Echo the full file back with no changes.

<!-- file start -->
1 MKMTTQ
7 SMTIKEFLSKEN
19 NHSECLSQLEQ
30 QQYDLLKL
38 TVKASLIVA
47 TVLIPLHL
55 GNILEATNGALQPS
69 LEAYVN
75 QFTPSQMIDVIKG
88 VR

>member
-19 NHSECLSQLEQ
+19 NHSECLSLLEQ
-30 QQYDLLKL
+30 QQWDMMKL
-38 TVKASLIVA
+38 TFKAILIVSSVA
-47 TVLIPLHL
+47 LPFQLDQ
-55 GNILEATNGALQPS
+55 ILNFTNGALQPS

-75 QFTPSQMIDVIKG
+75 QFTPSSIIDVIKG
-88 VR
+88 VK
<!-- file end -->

1 MKMTTQ
7 SMTIKEFLSKEN
19 NHSECLSQLEQ
30 QQYDLLKL
38 TVKASLIVA
47 TVLIPLHL
55 GNILEATNGALQPS
69 LEAYVN
75 QFTPSQMIDVIKG
88 VR

>member
-19 NHSECLSQLEQ
+19 NHSECLSLLEQ
-30 QQYDLLKL
+30 QQWDMMKL
-38 TVKASLIVA
+38 TFKAILIVSSVA
-47 TVLIPLHL
+47 LPFQLDQ
-55 GNILEATNGALQPS
+55 ILNFTNGALQPS

-75 QFTPSQMIDVIKG
+75 QFTPSSIIDVIKG
-88 VR
+88 VK